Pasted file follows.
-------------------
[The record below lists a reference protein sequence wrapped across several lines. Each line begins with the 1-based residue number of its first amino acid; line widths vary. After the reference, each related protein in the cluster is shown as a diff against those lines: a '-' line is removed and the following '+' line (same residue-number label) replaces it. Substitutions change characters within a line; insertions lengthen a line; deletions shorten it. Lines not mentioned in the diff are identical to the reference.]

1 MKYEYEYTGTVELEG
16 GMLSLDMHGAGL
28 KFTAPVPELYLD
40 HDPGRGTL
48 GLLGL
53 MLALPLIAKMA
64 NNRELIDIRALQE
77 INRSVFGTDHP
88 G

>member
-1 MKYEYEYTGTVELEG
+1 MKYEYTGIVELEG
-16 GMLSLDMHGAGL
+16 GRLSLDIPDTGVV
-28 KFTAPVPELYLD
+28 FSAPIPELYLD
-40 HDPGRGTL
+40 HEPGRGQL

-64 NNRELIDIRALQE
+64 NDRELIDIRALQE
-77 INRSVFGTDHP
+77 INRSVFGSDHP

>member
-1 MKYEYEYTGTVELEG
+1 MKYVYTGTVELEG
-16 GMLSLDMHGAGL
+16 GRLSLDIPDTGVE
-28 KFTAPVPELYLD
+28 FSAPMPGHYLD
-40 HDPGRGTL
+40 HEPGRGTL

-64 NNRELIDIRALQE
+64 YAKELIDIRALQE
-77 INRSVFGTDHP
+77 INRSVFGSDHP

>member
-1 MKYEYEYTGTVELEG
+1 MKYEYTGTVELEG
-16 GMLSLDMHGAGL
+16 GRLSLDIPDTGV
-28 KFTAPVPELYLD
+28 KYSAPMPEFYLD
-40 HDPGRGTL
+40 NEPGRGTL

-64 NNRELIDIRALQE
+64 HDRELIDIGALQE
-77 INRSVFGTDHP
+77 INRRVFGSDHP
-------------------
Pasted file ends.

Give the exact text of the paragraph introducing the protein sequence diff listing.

[The record below lists a reference protein sequence wrapped across several lines. Each line begins with the 1-based residue number of its first amino acid; line widths vary. After the reference, each related protein in the cluster is shown as a diff against those lines: a '-' line is removed and the following '+' line (same residue-number label) replaces it. Substitutions change characters within a line; insertions lengthen a line; deletions shorten it. Lines not mentioned in the diff are identical to the reference.]